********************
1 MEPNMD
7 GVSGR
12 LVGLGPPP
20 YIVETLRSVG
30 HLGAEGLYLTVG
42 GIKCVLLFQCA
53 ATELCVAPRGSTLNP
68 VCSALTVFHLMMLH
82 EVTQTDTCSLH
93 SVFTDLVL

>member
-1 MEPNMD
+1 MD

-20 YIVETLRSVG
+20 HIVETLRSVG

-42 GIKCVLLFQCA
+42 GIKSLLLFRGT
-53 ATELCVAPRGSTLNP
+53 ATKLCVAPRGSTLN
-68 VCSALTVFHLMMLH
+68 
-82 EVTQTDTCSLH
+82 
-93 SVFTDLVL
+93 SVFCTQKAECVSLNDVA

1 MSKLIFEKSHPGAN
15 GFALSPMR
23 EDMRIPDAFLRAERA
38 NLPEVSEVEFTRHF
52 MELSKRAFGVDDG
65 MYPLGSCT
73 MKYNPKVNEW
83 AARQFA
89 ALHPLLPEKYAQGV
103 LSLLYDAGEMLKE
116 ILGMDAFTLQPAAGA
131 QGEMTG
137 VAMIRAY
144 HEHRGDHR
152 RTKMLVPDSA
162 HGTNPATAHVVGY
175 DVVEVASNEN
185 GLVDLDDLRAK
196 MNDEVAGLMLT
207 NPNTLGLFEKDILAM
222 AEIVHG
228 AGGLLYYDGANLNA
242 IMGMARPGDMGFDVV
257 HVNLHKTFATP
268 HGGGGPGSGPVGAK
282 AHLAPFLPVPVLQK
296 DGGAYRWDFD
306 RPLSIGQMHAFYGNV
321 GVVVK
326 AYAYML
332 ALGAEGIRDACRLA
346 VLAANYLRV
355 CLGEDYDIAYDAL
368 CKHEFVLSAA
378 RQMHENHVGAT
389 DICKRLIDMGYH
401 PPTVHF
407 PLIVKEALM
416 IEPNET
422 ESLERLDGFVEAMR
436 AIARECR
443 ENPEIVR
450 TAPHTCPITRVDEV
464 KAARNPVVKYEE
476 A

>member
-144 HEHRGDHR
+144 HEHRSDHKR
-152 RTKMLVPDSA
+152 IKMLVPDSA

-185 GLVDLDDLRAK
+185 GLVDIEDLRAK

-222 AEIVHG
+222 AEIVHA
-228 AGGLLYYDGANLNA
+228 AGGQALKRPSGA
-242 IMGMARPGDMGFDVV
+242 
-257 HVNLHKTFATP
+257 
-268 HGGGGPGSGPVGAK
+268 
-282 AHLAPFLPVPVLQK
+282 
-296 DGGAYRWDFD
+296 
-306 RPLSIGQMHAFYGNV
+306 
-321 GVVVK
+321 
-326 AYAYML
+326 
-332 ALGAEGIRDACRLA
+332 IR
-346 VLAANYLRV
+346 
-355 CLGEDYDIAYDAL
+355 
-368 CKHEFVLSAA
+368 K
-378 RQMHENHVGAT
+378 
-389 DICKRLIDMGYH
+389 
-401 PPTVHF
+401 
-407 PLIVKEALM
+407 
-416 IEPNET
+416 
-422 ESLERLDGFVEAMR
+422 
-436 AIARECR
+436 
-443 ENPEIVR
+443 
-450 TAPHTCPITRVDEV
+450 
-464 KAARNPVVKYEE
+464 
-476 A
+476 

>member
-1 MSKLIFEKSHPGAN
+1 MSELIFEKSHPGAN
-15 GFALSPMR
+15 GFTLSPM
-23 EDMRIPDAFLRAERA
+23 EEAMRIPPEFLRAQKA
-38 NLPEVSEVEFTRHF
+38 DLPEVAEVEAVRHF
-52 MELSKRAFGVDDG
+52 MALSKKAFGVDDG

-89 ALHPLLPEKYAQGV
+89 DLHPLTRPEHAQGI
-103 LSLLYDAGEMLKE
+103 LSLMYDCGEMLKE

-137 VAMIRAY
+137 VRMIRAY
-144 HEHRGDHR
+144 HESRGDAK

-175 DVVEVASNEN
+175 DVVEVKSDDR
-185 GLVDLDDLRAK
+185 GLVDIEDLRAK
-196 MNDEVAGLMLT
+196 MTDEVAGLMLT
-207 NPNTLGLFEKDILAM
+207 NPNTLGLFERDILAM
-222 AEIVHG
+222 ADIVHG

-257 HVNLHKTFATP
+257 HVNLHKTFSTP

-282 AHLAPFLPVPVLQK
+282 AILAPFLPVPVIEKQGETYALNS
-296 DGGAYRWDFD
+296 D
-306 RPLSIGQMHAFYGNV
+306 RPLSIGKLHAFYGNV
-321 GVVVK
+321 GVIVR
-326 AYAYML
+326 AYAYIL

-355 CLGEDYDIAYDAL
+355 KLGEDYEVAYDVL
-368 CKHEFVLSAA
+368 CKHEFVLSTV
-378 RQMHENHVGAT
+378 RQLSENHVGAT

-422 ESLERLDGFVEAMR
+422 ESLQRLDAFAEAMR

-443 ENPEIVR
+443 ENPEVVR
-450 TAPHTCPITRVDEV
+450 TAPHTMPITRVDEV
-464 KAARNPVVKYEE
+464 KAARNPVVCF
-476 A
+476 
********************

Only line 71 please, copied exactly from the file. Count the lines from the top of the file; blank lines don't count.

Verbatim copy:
>member